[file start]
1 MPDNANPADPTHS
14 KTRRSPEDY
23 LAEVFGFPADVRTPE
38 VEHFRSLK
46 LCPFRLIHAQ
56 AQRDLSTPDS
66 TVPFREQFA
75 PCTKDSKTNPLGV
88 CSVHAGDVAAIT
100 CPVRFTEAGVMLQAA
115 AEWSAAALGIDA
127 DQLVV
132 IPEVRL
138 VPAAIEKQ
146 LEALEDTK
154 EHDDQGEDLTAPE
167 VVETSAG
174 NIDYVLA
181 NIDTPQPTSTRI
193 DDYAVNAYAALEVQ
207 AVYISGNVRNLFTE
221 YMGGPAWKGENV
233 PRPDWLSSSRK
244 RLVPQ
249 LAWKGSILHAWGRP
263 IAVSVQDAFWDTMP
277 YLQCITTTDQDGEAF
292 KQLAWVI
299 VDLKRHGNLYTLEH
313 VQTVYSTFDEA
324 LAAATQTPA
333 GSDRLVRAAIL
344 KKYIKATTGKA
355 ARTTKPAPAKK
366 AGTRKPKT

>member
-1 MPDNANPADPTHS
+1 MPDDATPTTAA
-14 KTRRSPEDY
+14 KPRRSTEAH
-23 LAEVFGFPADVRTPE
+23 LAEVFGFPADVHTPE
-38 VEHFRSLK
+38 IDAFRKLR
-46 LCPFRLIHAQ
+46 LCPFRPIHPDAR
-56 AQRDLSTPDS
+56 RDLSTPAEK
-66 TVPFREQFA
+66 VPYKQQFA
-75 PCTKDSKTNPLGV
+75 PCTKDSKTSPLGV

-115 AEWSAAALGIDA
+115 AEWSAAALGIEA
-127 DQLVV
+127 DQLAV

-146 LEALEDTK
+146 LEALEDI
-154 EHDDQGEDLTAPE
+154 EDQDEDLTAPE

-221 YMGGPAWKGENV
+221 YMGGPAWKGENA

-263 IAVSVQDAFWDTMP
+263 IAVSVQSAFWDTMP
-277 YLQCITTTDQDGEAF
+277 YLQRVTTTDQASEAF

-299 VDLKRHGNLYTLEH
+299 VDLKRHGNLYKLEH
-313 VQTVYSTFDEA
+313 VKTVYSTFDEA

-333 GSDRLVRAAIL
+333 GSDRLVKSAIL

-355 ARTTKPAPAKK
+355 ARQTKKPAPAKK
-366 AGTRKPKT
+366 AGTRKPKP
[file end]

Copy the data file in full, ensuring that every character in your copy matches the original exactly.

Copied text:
1 MPDNANPADPTHS
14 KTRRSPEDY
23 LAEVFGFPADVRTPE
38 VEHFRSLK
46 LCPFRLIHAQ
56 AQRDLSTPDS
66 TVPFREQFA
75 PCTKDSKTNPLGV
88 CSVHAGDVAAIT
100 CPVRFTEAGVMLQAA
115 AEWSAAALGIDA
127 DQLVV
132 IPEVRL
138 VPAAIEKQ
146 LEALEDTK
154 EHDDQGEDLTAPE
167 VVETSAG
174 NIDYVLA
181 NIDTPQPTSTRI
193 DDYAVNAYAALEVQ
207 AVYISGNVRNLFTE
221 YMGGPAWKGENV
233 PRPDWLSSSRK
244 RLVPQ
249 LAWKGSILHAWGRP
263 IAVSVQDAFWDTMP
277 YLQCITTTDQDGEAF
292 KQLAWVI
299 VDLKRHGNLYTLEH
313 VQTVYSTFDEA
324 LAAATQTPA
333 GSDRLVRAAIL
344 KKYIKATTGKA
355 ARTTKPAPAKK
366 AGTRKPKT

>member
-1 MPDNANPADPTHS
+1 MPDDATPTTAA
-14 KTRRSPEDY
+14 KPRRSTEAH
-23 LAEVFGFPADVRTPE
+23 LAEVFGFPADVHTPE
-38 VEHFRSLK
+38 IDAFRKLR
-46 LCPFRLIHAQ
+46 LCPFRPIHPDAR
-56 AQRDLSTPDS
+56 RDLSTPAEK
-66 TVPFREQFA
+66 VPYKQQFA
-75 PCTKDSKTNPLGV
+75 PCTKDSKTSPLGV

-115 AEWSAAALGIDA
+115 AEWSAAALGIEA
-127 DQLVV
+127 DQLAV

-146 LEALEDTK
+146 LEALEDI
-154 EHDDQGEDLTAPE
+154 EDQDEDLTAPE

-221 YMGGPAWKGENV
+221 YMGGPAWKGENA

-263 IAVSVQDAFWDTMP
+263 IAVSVQSAFWDTMP
-277 YLQCITTTDQDGEAF
+277 YLQRVTTTDQASEAF

-299 VDLKRHGNLYTLEH
+299 VDLKRHGNLYKLEH
-313 VQTVYSTFDEA
+313 VKTVYSTFDEA

-333 GSDRLVRAAIL
+333 GSDRLVKSAIL

-355 ARTTKPAPAKK
+355 ARQTKKPAPAKK
-366 AGTRKPKT
+366 AGTRKPKP